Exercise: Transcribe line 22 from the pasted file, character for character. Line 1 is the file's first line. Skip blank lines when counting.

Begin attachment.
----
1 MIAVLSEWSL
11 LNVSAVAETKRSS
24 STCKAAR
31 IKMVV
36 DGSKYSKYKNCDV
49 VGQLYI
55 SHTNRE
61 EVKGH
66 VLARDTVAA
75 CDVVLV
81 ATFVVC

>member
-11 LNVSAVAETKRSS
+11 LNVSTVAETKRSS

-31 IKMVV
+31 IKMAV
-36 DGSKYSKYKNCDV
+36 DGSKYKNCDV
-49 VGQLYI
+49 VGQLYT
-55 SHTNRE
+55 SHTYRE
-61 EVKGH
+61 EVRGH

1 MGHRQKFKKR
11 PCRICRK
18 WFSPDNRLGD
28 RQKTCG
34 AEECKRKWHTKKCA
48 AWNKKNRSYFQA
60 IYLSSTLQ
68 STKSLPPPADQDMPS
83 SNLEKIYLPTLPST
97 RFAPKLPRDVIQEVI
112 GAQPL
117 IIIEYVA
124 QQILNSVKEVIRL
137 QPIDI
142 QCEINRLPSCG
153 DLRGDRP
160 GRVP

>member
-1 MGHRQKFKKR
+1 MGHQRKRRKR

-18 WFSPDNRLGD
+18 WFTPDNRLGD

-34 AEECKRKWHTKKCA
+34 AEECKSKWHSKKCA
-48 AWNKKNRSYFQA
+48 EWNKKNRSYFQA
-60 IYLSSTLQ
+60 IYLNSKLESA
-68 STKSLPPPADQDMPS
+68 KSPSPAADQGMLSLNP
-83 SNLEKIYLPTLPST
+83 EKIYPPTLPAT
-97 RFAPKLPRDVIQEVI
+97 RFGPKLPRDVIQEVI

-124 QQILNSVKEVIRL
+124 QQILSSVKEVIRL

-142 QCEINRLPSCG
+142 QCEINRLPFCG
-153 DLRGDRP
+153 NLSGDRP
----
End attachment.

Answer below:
+55 SHTYRE